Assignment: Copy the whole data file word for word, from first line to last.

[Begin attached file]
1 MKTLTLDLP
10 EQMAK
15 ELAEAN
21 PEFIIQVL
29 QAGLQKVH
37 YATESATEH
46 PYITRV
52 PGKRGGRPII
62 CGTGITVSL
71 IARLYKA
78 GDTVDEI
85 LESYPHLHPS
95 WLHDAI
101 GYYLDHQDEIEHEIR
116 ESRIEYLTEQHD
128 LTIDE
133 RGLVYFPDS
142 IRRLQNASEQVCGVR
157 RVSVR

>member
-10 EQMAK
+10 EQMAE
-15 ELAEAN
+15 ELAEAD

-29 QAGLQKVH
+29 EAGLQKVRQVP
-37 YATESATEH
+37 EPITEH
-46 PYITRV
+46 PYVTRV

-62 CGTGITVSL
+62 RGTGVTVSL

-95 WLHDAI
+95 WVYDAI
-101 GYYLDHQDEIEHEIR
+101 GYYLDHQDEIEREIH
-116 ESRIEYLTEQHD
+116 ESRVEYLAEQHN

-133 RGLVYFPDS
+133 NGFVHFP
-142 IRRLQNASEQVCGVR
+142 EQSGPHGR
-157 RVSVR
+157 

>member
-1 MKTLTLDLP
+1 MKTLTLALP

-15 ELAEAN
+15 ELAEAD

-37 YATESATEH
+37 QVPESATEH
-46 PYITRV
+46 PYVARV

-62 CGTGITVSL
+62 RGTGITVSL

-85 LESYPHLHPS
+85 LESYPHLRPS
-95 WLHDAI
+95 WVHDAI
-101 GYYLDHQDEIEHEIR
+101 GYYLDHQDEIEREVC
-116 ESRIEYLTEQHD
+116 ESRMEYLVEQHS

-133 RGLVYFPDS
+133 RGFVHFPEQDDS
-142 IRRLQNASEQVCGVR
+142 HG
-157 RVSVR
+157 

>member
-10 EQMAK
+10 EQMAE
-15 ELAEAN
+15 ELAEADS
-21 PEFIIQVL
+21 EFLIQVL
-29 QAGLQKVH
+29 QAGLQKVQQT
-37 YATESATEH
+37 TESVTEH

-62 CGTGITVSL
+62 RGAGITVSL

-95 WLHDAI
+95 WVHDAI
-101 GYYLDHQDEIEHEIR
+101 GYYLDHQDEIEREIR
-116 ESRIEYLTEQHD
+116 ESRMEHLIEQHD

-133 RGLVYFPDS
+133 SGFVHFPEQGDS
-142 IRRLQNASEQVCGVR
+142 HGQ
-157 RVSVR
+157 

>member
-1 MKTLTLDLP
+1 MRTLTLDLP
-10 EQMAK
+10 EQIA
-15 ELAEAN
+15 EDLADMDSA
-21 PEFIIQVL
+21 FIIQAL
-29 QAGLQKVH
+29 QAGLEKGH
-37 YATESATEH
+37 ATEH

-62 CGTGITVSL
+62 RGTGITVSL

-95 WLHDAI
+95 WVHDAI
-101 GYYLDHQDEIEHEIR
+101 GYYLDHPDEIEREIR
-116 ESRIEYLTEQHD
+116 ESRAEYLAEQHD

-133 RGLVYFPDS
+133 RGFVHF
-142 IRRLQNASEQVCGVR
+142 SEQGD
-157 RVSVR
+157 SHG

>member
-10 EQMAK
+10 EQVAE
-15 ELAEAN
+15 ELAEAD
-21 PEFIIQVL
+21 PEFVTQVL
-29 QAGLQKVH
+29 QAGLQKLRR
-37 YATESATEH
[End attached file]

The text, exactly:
1 MKTLTLDLP
10 EQMAK
15 ELAEAN
21 PEFIIQVL
29 QAGLQKVH
37 YATESATEH
46 PYITRV
52 PGKRGGRPII
62 CGTGITVSL
71 IARLYKA
78 GDTVDEI
85 LESYPHLHPS
95 WLHDAI
101 GYYLDHQDEIEHEIR
116 ESRIEYLTEQHD
128 LTIDE
133 RGLVYFPDS
142 IRRLQNASEQVCGVR
157 RVSVR

>member
-10 EQMAK
+10 EQMAE
-15 ELAEAN
+15 ELAEAD

-29 QAGLQKVH
+29 EAGLQKVRQVP
-37 YATESATEH
+37 EPITEH
-46 PYITRV
+46 PYVTRV

-62 CGTGITVSL
+62 RGTGVTVSL

-95 WLHDAI
+95 WVYDAI
-101 GYYLDHQDEIEHEIR
+101 GYYLDHQDEIEREIH
-116 ESRIEYLTEQHD
+116 ESRVEYLAEQHN

-133 RGLVYFPDS
+133 NGFVHFP
-142 IRRLQNASEQVCGVR
+142 EQSGPHGR
-157 RVSVR
+157 

>member
-1 MKTLTLDLP
+1 MKTLTLALP

-15 ELAEAN
+15 ELAEAD

-37 YATESATEH
+37 QVPESATEH
-46 PYITRV
+46 PYVARV

-62 CGTGITVSL
+62 RGTGITVSL

-85 LESYPHLHPS
+85 LESYPHLRPS
-95 WLHDAI
+95 WVHDAI
-101 GYYLDHQDEIEHEIR
+101 GYYLDHQDEIEREVC
-116 ESRIEYLTEQHD
+116 ESRMEYLVEQHS

-133 RGLVYFPDS
+133 RGFVHFPEQDDS
-142 IRRLQNASEQVCGVR
+142 HG
-157 RVSVR
+157 

>member
-10 EQMAK
+10 EQMAE
-15 ELAEAN
+15 ELAEADS
-21 PEFIIQVL
+21 EFLIQVL
-29 QAGLQKVH
+29 QAGLQKVQQT
-37 YATESATEH
+37 TESVTEH

-62 CGTGITVSL
+62 RGAGITVSL

-95 WLHDAI
+95 WVHDAI
-101 GYYLDHQDEIEHEIR
+101 GYYLDHQDEIEREIR
-116 ESRIEYLTEQHD
+116 ESRMEHLIEQHD

-133 RGLVYFPDS
+133 SGFVHFPEQGDS
-142 IRRLQNASEQVCGVR
+142 HGQ
-157 RVSVR
+157 

>member
-1 MKTLTLDLP
+1 MRTLTLDLP
-10 EQMAK
+10 EQIA
-15 ELAEAN
+15 EDLADMDSA
-21 PEFIIQVL
+21 FIIQAL
-29 QAGLQKVH
+29 QAGLEKGH
-37 YATESATEH
+37 ATEH

-62 CGTGITVSL
+62 RGTGITVSL

-95 WLHDAI
+95 WVHDAI
-101 GYYLDHQDEIEHEIR
+101 GYYLDHPDEIEREIR
-116 ESRIEYLTEQHD
+116 ESRAEYLAEQHD

-133 RGLVYFPDS
+133 RGFVHF
-142 IRRLQNASEQVCGVR
+142 SEQGD
-157 RVSVR
+157 SHG

>member
-10 EQMAK
+10 EQVAE
-15 ELAEAN
+15 ELAEAD
-21 PEFIIQVL
+21 PEFVTQVL
-29 QAGLQKVH
+29 QAGLQKLRR
-37 YATESATEH